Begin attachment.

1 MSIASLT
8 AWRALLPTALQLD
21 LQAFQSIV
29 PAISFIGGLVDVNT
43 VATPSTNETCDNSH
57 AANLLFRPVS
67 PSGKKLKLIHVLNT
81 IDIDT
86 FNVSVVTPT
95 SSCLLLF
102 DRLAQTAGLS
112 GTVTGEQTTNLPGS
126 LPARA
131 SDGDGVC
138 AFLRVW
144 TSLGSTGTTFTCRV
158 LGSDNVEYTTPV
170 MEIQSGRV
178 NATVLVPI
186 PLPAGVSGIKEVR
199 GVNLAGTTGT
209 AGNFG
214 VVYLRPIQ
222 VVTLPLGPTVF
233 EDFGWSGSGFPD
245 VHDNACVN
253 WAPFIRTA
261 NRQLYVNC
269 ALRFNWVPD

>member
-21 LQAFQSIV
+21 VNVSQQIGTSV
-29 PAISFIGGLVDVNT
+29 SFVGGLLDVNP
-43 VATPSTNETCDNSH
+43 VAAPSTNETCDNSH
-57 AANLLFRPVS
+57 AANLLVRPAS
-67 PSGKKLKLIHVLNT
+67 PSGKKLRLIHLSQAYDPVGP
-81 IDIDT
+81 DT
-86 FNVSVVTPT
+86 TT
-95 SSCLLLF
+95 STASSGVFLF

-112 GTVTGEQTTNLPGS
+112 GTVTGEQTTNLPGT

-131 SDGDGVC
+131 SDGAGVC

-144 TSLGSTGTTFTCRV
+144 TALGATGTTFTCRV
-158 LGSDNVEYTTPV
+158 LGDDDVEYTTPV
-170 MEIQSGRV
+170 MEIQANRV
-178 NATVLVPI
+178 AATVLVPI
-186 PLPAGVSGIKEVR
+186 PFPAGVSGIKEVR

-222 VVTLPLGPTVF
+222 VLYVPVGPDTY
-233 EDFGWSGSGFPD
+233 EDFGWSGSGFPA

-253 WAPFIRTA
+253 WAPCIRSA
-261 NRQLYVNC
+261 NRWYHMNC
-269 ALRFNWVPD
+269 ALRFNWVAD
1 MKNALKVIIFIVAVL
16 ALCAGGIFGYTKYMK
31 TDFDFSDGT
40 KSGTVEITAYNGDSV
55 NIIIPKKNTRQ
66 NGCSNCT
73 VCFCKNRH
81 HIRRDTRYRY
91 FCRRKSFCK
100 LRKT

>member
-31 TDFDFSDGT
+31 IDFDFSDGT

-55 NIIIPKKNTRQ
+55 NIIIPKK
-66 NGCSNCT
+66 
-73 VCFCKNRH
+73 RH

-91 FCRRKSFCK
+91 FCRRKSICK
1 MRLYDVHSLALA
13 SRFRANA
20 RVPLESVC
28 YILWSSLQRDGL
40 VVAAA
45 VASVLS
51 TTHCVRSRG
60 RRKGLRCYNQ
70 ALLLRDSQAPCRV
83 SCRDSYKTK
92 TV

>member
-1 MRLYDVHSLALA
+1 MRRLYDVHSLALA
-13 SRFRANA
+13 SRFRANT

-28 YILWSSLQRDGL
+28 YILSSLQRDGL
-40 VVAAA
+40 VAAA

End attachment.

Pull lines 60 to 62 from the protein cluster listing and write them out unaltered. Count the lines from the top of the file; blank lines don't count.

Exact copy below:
+186 PFPAGVSGIKEVR

-222 VVTLPLGPTVF
+222 VLYVPVGPDTY